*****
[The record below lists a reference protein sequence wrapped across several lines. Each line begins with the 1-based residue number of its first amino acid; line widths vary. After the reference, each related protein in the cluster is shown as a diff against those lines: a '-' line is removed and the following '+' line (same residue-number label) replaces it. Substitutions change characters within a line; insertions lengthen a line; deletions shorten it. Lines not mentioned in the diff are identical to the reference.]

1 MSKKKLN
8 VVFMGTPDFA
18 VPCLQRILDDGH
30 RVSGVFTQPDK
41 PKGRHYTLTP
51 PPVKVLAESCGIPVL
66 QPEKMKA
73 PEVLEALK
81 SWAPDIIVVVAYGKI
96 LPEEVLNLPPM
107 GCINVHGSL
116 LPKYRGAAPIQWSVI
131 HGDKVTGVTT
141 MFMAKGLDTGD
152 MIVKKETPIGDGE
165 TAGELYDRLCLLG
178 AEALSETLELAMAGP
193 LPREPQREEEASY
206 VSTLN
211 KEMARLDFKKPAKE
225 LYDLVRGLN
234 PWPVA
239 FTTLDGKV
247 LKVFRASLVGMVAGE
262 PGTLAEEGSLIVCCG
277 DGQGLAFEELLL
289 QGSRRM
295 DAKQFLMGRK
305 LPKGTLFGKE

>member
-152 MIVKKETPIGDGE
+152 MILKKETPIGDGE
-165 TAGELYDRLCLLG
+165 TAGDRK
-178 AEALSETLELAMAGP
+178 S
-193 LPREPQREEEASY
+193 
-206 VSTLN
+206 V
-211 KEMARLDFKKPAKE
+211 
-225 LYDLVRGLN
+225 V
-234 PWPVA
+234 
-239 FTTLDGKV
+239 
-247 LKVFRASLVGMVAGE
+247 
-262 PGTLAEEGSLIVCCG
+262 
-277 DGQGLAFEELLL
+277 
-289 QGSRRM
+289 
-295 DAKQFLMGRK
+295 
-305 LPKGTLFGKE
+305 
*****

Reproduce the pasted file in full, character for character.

[The record below lists a reference protein sequence wrapped across several lines. Each line begins with the 1-based residue number of its first amino acid; line widths vary. After the reference, each related protein in the cluster is shown as a diff against those lines: a '-' line is removed and the following '+' line (same residue-number label) replaces it. Substitutions change characters within a line; insertions lengthen a line; deletions shorten it. Lines not mentioned in the diff are identical to the reference.]

1 MSKKKLN
8 VVFMGTPDFA
18 VPCLQRILDDGH
30 RVSGVFTQPDK
41 PKGRHYTLTP
51 PPVKVLAESCGIPVL
66 QPEKMKA
73 PEVLEALK
81 SWAPDIIVVVAYGKI
96 LPEEVLNLPPM
107 GCINVHGSL
116 LPKYRGAAPIQWSVI
131 HGDKVTGVTT
141 MFMAKGLDTGD
152 MIVKKETPIGDGE
165 TAGELYDRLCLLG
178 AEALSETLELAMAGP
193 LPREPQREEEASY
206 VSTLN
211 KEMARLDFKKPAKE
225 LYDLVRGLN
234 PWPVA
239 FTTLDGKV
247 LKVFRASLVGMVAGE
262 PGTLAEEGSLIVCCG
277 DGQGLAFEELLL
289 QGSRRM
295 DAKQFLMGRK
305 LPKGTLFGKE

>member
-152 MIVKKETPIGDGE
+152 MILKKETPIGDGE
-165 TAGELYDRLCLLG
+165 TAGDRK
-178 AEALSETLELAMAGP
+178 S
-193 LPREPQREEEASY
+193 
-206 VSTLN
+206 V
-211 KEMARLDFKKPAKE
+211 
-225 LYDLVRGLN
+225 V
-234 PWPVA
+234 
-239 FTTLDGKV
+239 
-247 LKVFRASLVGMVAGE
+247 
-262 PGTLAEEGSLIVCCG
+262 
-277 DGQGLAFEELLL
+277 
-289 QGSRRM
+289 
-295 DAKQFLMGRK
+295 
-305 LPKGTLFGKE
+305 